What's new in Infection 0.25.0

Sep 6, 2021

Release: https://github.com/infection/infection/releases/tag/0.25.0

Speed up Infection runs by remembering which test killed a mutant

When Infection runs Mutation Analysis for the first time, we can save the information about which Mutant was killed by which test, and then on the subsequent Infection executions (second and farther), we can use this cached knowledge and run those tests that killed particular Mutants first.

This will benefit all Infection users, especially those who use Infection with slow functional tests where the difference between running 1 or 2 tests can be in seconds.

Here is an example for the real project, showing the difference between the very first and the second Infection runs for one particular Mutant:


You can notice that on the first Infection run, we had to run 489 tests in order to kill PublicVisibility Mutant and it took 38 seconds (!), because functional tests are quite slow.

On the same time, on the second Infection run, we got the previously saved information and executed failed test first (that test that was 489th on the first run), and we killed Mutant by 0.5s.

Running this new feature for one branch on the real project with slow functional test, we got the following result:

- Time: 1m 49s. Memory: 0.07GB (first run)
+ Time: 38s. Memory: 0.07GB (second run)

Generate coverage for filtered files only when --filter or --git-diff-filter are used

Collecting coverage data is very expensive operation.

In previous versions, when Infection ran your test suite, it did it with --coverage-xml and --log-junit report, because Infection needs this data to know by whats tests particular line of the source code is covered, and how fast the tests are.

Imagine, you have 1000 tests that takes 1m to be executed. When you run them with coverage, 1m can become 2, 3 or even more minutes, because collecting code coverage data costs a lot.

More and more people start using Infection for changed files only (this can greatly decrease the time needed for Mutation Analysis), and collecting coverage data for all the files is useless when you are mutating only 2 files from thousands.

When the --filter option is used in Infection, we 100% know that we will mutate only particular files, so we need the code coverage only for them.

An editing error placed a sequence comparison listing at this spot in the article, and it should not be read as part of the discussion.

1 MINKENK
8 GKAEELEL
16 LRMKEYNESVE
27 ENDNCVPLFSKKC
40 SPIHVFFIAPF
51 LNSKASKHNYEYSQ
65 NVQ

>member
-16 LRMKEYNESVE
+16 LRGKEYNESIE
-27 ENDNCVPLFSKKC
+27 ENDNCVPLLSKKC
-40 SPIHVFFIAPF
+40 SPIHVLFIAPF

Starting from 0.25.0, the next command line

infection --filter=src/path/to/File1.php,src/path/to/File2.php

creates the following phpunit.xml for initial tests under the hood:


This will dramatically decrease the time needed for collecting coverage data since we reduce the number of processed files.

We recommend using pcov to collect coverage, not Xdebug or phpdbg

Some numbers

Tests with the wholesrc folder in coverage.include:

............................................                  2423 / 2423 (100%)

Time: 03:11.112, Memory: 587.62 MB

OK (2423 tests, 9861 assertions)
Generating code coverage report ... done [00:12.564]

Tests with 5 files in coverage.include:

............................................                  2423 / 2423 (100%)

Time: 01:12.771, Memory: 34.00 MB

OK (2423 tests, 9861 assertions)
Generating code coverage report ... done [00:00.041]


- Time: 03:11.112, Memory: 587.62 MB
+ Time: 01:12.771, Memory: 34.00 MB

So, it saves 2 from 3 minutes.

Another case is with Infection and --filter option used for the real project.

infection -j4 --only-covered --filter=src/Recorder/RecorderCapabilities.php --ignore-msi-with-no-mutations --show-mutations  --log-verbosity=all --only-covering-test-cases

- Time: 8s. Memory: 28.00MB (0.24.0)
+ Time: 2s. Memory: 26.00MB (0.25.0)

it is 4x faster for the filtered file set.

Notes: this feature will benefit those developers, who use Infection with --filter or --git-diff-filter options, running MT for the changed/added files.

JSON schema inside infection.json

Infection will now add $schema property to generated infection.json file. This will allow IDEs to autocomplete all the settings available for usage.

If you already use Infection, please do the following:

  1. Rename infection.json.dist to infection.json if applicable
  2. Add $schema to your infection.json file:
    if you installed Infection via Composer:

    "$schema": "vendor/infection/infection/resources/schema.json"

    or if you downloaded PHAR distribution:

    "$schema": "https://raw.githubusercontent.com/infection/infection/0.25.0/resources/schema.json"

Detect syntax errors during mutation analysis

Infection will now detect syntax errors produced by Mutation Operators. Chances that it will happen with built-in mutators are quite low, because we are linting the mutated source code in Infection tests.

But since in the future we will allow users to add their own mutators, it’s better to track syntax errors and do not treat such cases as Killed Mutants.

Example of the logs generated for syntax error:

Syntax Errors mutants:

1) /infection/tests/e2e/Syntax_Error_PHPUnit/src/SourceClass.php:14 [M] SyntaxError

--- Original
+++ New
@@ @@
public function bar() : string
- return $this->foo();
+ return $->foo();

PHPUnit 9.5.8 by Sebastian Bergmann and contributors.

Warning: Your XML configuration validates against a deprecated schema.
Suggestion: Migrate your XML configuration using "--migrate-configuration"!

E 1 / 1 (100%)

Time: 00:00.005, Memory: 6.00 MB

There was 1 error:

1) Syntax_Error_PHPUnit\Test\SourceClassTest::test_hello
ParseError: syntax error, unexpected token "->", expecting variable or "{" or "$"


Among these new features, there were several bug fixes and internal improvement so please upgrade.

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